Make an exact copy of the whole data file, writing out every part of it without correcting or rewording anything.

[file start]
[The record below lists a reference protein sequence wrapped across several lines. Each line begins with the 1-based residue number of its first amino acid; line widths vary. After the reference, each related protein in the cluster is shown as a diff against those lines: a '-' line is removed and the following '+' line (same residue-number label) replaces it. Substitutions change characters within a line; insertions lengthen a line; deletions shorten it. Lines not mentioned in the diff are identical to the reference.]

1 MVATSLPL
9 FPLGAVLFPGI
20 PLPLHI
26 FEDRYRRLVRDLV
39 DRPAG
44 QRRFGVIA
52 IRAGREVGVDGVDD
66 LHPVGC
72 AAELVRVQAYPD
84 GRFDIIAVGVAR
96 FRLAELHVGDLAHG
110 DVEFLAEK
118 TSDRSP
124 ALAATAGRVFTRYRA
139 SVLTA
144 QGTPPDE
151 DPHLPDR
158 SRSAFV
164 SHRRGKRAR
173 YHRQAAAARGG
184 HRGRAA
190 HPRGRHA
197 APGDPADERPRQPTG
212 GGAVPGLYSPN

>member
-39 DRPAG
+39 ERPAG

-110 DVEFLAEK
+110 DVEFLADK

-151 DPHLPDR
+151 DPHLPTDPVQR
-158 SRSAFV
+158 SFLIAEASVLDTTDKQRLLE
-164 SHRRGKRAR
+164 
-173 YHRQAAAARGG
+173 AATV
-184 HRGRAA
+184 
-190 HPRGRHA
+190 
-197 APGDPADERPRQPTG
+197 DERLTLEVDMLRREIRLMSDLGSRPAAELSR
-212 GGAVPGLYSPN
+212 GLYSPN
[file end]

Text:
[The record below lists a reference protein sequence wrapped across several lines. Each line begins with the 1-based residue number of its first amino acid; line widths vary. After the reference, each related protein in the cluster is shown as a diff against those lines: a '-' line is removed and the following '+' line (same residue-number label) replaces it. Substitutions change characters within a line; insertions lengthen a line; deletions shorten it. Lines not mentioned in the diff are identical to the reference.]

1 MVATSLPL
9 FPLGAVLFPGI
20 PLPLHI
26 FEDRYRRLVRDLV
39 DRPAG
44 QRRFGVIA
52 IRAGREVGVDGVDD
66 LHPVGC
72 AAELVRVQAYPD
84 GRFDIIAVGVAR
96 FRLAELHVGDLAHG
110 DVEFLAEK
118 TSDRSP
124 ALAATAGRVFTRYRA
139 SVLTA
144 QGTPPDE
151 DPHLPDR
158 SRSAFV
164 SHRRGKRAR
173 YHRQAAAARGG
184 HRGRAA
190 HPRGRHA
197 APGDPADERPRQPTG
212 GGAVPGLYSPN

>member
-39 DRPAG
+39 ERPAG

-110 DVEFLAEK
+110 DVEFLADK

-151 DPHLPDR
+151 DPHLPTDPVQR
-158 SRSAFV
+158 SFLIAEASVLDTTDKQRLLE
-164 SHRRGKRAR
+164 
-173 YHRQAAAARGG
+173 AATV
-184 HRGRAA
+184 
-190 HPRGRHA
+190 
-197 APGDPADERPRQPTG
+197 DERLTLEVDMLRREIRLMSDLGSRPAAELSR
-212 GGAVPGLYSPN
+212 GLYSPN